Agonizomai: Jonah 1:6 - Desperate Prayer

Friday, December 30, 2005

Jonah 1:6 - Desperate Prayer
6 So the captain came and said to him, "What do you mean, you sleeper? Arise, call upon your god! Perhaps the god will give a thought to us, that we do not perish."

Belief in a god, or even in the God is not enough by itself. That belief must be worked out through the obedience of faith. A faith that simply believes is as useless as a faith that simply acts in order to gain approval. Deeds wrought in and unto God spring from a lively (living) faith, but deeds alone can never lead to one.

The captain is desperate, though the captain has no faith in the One True God. Any so-called god that can save his bacon is alright with him, no matter what that god is like. God as a solution to a short-term problem – such as the many storms that invade our lives – such a god is consumed upon our own lusts, emotions and fears. It is made to be about us. It is about us getting what we want from God in the present moment, so that we can go back to living as we please. This is a worldly view of God. It is a view often encouraged by the preaching in our churches.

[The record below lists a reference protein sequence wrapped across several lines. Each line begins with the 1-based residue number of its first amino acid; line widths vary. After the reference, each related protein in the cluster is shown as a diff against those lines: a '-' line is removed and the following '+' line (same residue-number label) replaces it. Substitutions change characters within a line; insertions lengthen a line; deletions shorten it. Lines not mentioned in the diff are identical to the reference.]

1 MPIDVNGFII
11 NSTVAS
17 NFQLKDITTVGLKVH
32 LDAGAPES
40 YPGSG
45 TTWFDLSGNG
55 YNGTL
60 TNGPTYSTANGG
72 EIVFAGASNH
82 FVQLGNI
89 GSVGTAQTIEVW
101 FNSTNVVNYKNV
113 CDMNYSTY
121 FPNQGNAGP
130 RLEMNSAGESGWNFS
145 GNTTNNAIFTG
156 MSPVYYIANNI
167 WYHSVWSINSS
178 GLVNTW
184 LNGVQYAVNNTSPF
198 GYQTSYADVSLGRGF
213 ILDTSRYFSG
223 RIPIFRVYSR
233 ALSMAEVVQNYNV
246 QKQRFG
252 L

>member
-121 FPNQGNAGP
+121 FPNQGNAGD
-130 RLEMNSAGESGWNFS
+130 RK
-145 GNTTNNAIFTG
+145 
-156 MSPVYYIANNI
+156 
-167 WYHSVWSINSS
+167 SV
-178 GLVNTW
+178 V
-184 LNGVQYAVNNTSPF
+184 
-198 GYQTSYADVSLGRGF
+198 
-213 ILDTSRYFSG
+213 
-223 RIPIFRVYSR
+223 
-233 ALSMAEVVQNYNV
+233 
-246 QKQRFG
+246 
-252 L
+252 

Should we not then pray in time of need or danger? Of course we should! Jesus did. But what did He say? "Father, if it be possible, let this cup pass from me; nevertheless not my will but thine be done". It is not solely about us. It is about God and His purposes. Do we seek God’s purposes in those things that come upon us which we would rather not endure? Or do we simply view God as the means of delivering us from that thing? Are we ready to be delivered through it, or are we only content to be delivered from it? Will we pray "Thy will be done on earth, as it is in heaven?"

The heathen captain cannot possibly arrive at such understanding apart from the grace of God. But the wonder is this – that God often answers the prayers of the heathen, even when prayed with a wrong heart. Such mercy and grace! God’s causes His rain to fall upon the just and the unjust alike. His common grace reaches all men, and that grace will sometimes extend to their deliverance in dire situations. But that deliverance must never be mistaken for anything other than a call to repentance – for them to behold the kindness of God. Alas, we know from the long history of humanity, of Israel, and even of we in the church that His mercies are so often taken for granted and are forgotten as soon as the moment has passed. Let’s ask for grace not to do that any more.

My moniker - that's John Hancock to Americans


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